Hakai Magazine

ocean temperature illustration
Like a heatwave on land, a marine heatwave is a prolonged period of above average temperatures that can cause a host of environmental issues. Illustration by Mark Garrison

Marine Heatwaves, Ranked

Scientists now have a better way to categorize the Blob and other marine heatwaves.

Authored by

by Alex Dropkin

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In the past few years, marine heatwaves have been responsible for cataclysmic environmental destruction. One off northern Australia in 2016 contributed to one of the worst mangrove die-offs in history. A year earlier, a heatwave in the northeast Pacific, ominously referred to as the Blob, played a role in mass strandings of marine mammals, the deaths of seabirds, and a toxic algal bloom. And in the Gulf of Maine in 2012, a marine heatwave decimated shellfish populations.

The string of disasters sent scientists scrambling to better understand them. Yet the term “marine heatwave” was only coined in 2011, and research groups have their own ways of describing the events, which make studying trends, and understanding why the biological impacts vary so widely from event to event, extremely difficult.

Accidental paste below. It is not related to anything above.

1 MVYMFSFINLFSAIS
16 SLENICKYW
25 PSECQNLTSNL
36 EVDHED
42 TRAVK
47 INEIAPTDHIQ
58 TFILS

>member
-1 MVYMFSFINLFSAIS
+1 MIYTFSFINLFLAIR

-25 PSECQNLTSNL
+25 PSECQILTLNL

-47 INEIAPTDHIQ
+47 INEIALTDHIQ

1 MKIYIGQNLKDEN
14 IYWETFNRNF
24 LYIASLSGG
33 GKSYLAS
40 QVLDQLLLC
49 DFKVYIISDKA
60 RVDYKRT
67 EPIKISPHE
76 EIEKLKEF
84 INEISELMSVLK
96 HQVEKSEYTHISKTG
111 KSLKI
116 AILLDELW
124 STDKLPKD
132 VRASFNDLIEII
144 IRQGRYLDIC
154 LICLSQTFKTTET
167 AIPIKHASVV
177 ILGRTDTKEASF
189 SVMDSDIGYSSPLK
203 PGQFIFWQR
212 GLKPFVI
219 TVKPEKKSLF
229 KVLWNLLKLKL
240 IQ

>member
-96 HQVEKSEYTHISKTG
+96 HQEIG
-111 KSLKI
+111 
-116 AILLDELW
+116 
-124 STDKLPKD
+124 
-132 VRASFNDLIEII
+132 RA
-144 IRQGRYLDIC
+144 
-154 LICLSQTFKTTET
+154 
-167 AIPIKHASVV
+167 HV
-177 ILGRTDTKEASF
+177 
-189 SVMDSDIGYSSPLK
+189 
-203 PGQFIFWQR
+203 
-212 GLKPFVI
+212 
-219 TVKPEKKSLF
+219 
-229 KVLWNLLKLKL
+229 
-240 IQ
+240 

Now, after a few years of research, a team led by biological oceanographer Alistair Hobday at Australia’s Commonwealth Scientific and Industrial Research Organisation has designed a framework to rank marine heatwaves. Introduced at a recent scientific meeting in Portland, Oregon, the system is expected to help the scientific community better understand past marine heatwaves, and compare and analyze events as they occur.

Like the Saffir-Simpson Hurricane Wind Scale and the Fujita Tornado Damage Scale, the new classification system separates marine heatwaves into categories of intensity. The system ranks the events at one of four levels depending on how much the sea temperature has deviated from the local average. A Category 1 heatwave is the lowest intensity, but still consists of a period of above average ocean temperatures—with a sustained temperature in the 90th percentile of recorded temperatures for that section of ocean—that lasts for at least five days. In a Category 4 heatwave, the temperature spike is more than four times the difference between the 90th percentile temperature and the average.

Under the new system, a heatwave that hit the Mediterranean Sea in 1999 with temperatures 1.92 degrees above the local average would be considered a Category 1 heatwave. The Blob is a Category 3, while a 66-day heatwave that exterminated kelp forests in Western Australia in 2011 with temperatures 4.89 degrees above average would be a Category 4.

Though higher category heatwaves cause the most damage, even a more moderate event can cause significant problems. But without this framework, the nuances between these heatwaves are not easy to convey.

The inconsistency “made it very hard to determine if they were increasing in frequency or becoming longer or occurring in new locations,” Hobday says.